A survey of experts’ positions on energy policy priorities in the region has been launched as part of the Renewable Energy Policy Consensus REPCONS regional project, implemented in Bosnia and Herzegovina, Montenegro, and Serbia.
The survey is part of the project officially launched in a meeting in Belgrade in June. REPCONS is financed by the European Climate Foundation and implemented by civil society organizations from the three countries. It is aimed at facilitating energy transition through a greater utilization of renewable energy sources (RES).
Maja Turković, RES expert: We expect a high response rate from our peers
We are facing major challenges in the region when it comes to creating an environment prepared to support energy transition to a low-carbon economy. This is especially important for the inert energy sector, burdened by numerous barriers to renewables uptake. We believe that the expert community’s role is immeasurable, but that experts are insufficiently involved in energy policymaking in the region. We expect a high response rate from our peers.
The survey will cover experts on power grids and systems and renewable energy sources, as well as younger experts – the ones who should carry out energy transition in the coming decades. The following documents, developed under the Western Balkans Energy Transition Dialogue (WeBET) project, were used in the preparation of the questionnaire:
- Energy transition in Bosnia and Herzegovina – Analysis of barriers and a proposal of measures for accelerated development of renewable energy sources Part 1 – Political aspects of transition; Analysis of barriers and a proposal of measures for accelerated development of renewable energy sources Part 2 – Technical, administrative, and economic aspects of transition
- Derisking study 2019_Executive Summary
- Southeast European power system in 2030
Mirza Kušljugić, expert on power grids and systems: Experts’ position needed on RES system integration
The renewables share targets for countries in the region, currently negotiated with the Energy Community, indicate that the largest increases will be needed in the power generation sector. The continually decreasing costs of solar photovoltaic (PV) systems and wind power equipment imply that these technologies will have the largest shares if the lowest transition cost principle is applied. Since these renewable energy sources are variable and intermittent and are given grid priority, their efficient system integration is becoming the key challenge in achieving the set targets. The aim of this project is for experts in the region to form a position on this technically and economically challenging problem, by applying systematic research, and for this position to be used in the planning process for National Energy and Climate Plans (NECPs).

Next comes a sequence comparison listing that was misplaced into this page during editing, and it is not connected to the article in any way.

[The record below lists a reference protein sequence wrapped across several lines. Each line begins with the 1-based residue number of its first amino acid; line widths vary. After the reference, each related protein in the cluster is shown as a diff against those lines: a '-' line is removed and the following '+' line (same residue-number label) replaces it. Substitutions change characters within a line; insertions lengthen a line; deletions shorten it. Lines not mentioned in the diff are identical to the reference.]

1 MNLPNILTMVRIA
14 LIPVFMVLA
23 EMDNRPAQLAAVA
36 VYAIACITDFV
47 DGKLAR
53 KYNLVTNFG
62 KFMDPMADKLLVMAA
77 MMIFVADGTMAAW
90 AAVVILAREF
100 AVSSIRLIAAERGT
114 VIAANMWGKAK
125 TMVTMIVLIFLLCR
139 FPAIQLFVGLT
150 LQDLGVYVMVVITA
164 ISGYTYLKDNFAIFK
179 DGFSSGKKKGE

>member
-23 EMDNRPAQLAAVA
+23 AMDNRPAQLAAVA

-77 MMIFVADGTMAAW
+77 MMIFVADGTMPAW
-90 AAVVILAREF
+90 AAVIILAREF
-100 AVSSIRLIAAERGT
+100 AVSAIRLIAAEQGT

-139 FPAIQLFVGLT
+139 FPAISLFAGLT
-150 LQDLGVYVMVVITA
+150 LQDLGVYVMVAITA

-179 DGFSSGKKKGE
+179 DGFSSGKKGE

The questionnaire for the research has four sections. The first comprises questions about strategic positions on energy transition in the region, including one on technologies that should be used for the power system decarbonization. The second focuses on barriers to accelerated development of variable renewable energy, specifically the technical and market barriers.
The third section comprises questions about economic and financial challenges concerning the development of variable renewable energy, which experts will be able to answer by providing opinions on de-risking measures. The fourth section looks into how regional cooperation could help bolster RES development.
Đorđije Vulikić, executive director, CLEAN: Answers to challenges need to be offered
Montenegro, like the entire region, is in the process of an accelerated energy transition. In the past few years alone, we have witnessed the construction of numerous new renewable energy facilities. And this trend is constantly accelerating. However, even this broadly positive development in the region’s energy sector brings many unknowns, challenges, and often shortcomings that need to be recognized in a timely manner and answers offered. In that sense, the research can have an added value of getting a structured, comprehensive view of all the important elements concerning renewables in the region, primarily from experts in the field, but also other stakeholders.
“The project is utilizing the Delphi method, based on opinions of people that have in-depth knowledge of the subject matter. The method envisages a targeted inclusion of experts in the field, while others interested in the topic will be able to make their contribution by taking part in three national conferences,” according to the Development Association NERDA based in Tuzla, BiH, which is the lead project partner.
The implementing partners are the Association for Sustainable Development (ASOR) from Serbia, the Climate and Energy Action Network – CLEAN from Montenegro, and the Centre for Promotion of Sustainable Development (CPOR) from Serbia, which is the project’s media partner.